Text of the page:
TL;DR – Old people were young people before young people were people.
You might have or have not realized:
I can go on and on, but my point is, if you look around, you will notice elderly uncles and aunties who are still working actively. In fact, most are still agile and contributing meaningfully in their respective jobs.
I guess it’s not hard to understand why Labour MP Heng Chee How, who has been advocating for mature workers for years, voiced his concern for this group of workers when speaking at the Debate on the President’s Address on 15 May 2018.
Did you know one-third of our workforce is made up of mature workers – which might include your parents (if they’re still working) and mine?
Still don’t see what’s alarming? Come, let me break it down for you.
So you see, everyone’s talking about disruptions aka the technology that transforms industries and the robots that take away jobs. It’s not say say only just to scare you ok? It’s REAL, it’s already happening and it’s going to come at an even more fast and furious pace.
One-third of our workforce are mature workers and this works out to about 750,000 workers. What this means is that a substantial number of them will be affected by all the transformation and disruption. To put it bluntly, the mature workers are at great risk of losing their jobs once their industries or work have been disrupted away if they do not have relevant skills.
Can you imagine a group of mature workers who are involuntarily unemployed and might face difficulty landing their next jobs? Who’s going to help them?
And by mature workers, we’re referring to people perhaps in their 50s and 60s. With Singaporeans’ average lifespan at 82 years old, these workers are actually still very young in their 50s and have many more good years to contribute. But what if all they have are yesterday’s skills and they don’t have what it takes to do tomorrow’s jobs? And what if ageism takes over and no one wants to hire them even though they’re completely able to perform well in their work?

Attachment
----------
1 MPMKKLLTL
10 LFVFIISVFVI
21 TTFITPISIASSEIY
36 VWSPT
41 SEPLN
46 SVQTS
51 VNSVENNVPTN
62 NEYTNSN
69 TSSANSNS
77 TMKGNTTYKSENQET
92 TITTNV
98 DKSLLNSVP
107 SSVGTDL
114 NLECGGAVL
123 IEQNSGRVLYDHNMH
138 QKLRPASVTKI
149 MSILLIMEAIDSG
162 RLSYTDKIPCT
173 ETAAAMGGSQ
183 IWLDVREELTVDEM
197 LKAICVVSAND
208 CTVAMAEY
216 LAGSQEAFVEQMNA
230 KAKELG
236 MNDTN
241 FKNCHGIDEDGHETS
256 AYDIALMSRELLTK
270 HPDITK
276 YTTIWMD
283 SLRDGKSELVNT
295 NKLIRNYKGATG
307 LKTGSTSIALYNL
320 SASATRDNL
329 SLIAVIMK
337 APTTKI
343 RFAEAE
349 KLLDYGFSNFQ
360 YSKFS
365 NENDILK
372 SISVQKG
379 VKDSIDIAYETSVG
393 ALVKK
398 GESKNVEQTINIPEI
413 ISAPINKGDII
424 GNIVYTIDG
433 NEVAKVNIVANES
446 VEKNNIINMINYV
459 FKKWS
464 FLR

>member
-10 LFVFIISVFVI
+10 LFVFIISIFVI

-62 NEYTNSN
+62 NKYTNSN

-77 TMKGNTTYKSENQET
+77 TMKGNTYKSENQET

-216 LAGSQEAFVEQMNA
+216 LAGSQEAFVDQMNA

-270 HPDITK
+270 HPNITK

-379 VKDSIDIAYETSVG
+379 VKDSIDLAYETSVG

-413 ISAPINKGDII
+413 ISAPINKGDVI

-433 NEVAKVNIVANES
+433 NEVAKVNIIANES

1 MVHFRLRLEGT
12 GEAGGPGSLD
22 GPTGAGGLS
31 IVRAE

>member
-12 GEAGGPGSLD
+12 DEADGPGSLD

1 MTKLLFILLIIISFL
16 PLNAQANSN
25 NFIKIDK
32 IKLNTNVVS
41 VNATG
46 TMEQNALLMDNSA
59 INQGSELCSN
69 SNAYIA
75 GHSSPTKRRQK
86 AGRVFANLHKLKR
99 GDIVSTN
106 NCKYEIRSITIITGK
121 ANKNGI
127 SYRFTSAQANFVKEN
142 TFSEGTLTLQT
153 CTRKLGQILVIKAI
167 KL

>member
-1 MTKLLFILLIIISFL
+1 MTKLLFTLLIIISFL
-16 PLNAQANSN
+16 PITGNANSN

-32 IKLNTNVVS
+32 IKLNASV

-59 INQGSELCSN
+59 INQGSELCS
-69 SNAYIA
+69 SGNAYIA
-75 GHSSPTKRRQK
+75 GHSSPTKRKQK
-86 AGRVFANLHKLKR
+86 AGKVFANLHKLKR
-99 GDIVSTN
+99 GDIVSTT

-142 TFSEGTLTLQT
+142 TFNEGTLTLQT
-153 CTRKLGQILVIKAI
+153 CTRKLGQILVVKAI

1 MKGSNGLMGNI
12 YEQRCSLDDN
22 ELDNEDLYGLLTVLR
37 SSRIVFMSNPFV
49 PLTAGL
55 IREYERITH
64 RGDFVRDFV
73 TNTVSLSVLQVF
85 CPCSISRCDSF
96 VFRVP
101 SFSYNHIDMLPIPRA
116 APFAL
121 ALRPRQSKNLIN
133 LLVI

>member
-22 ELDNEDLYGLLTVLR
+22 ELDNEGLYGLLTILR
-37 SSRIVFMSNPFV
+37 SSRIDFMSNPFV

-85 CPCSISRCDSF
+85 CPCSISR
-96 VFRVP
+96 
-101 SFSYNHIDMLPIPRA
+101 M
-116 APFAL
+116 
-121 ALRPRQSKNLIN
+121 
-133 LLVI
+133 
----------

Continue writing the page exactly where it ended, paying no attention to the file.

While I do not deny the fact that some seniors may be driven to work due to financial considerations, I say we must not be blinded by the fact that many seniors who are still very robust, highly capable and mighty experienced — and they want to remain active and contribute.
They should be given a choice to work and if they do choose to work, they should be given a chance to work.
Which is why, Mr Heng is urging for industries in which these mature workers are currently in, and are already experiencing disruption, to be identified quickly. While there is still time, they can be trained and upgraded, and are given at least equal opportunity to do so, compared to younger workers, before their current skill set becomes irrelevant or when the business model in their industry is disrupted.
Having said that, it is also important for companies to do away with ageist behavior and be receptive and accepting of mature workers. If 92-year-old Tun M can be “re-employed” as Malaysia’s 7th Prime Minister, what makes you think that elder auntie or uncle is not as capable as the younger ones?
On the other hand, the mature workers must also possess the right attitude and be willing to play their part to continually upskill, reskill and deep-skill to enhance their employability.
As Mr Heng has said, it takes two hands to clap.
“There are five birds sitting on a branch. A shot ran out as a hunter fired his gun at them. How many birds were left on the branch? All the five birds knew that they should fly away for their own safety. How many were left on the branch?
The answer is “It depends”.”
Mr Heng is right. There’s a big difference between deciding on something and actually doing it. You can choose to fly away to survive or remain standing and be shot – The choice is yours.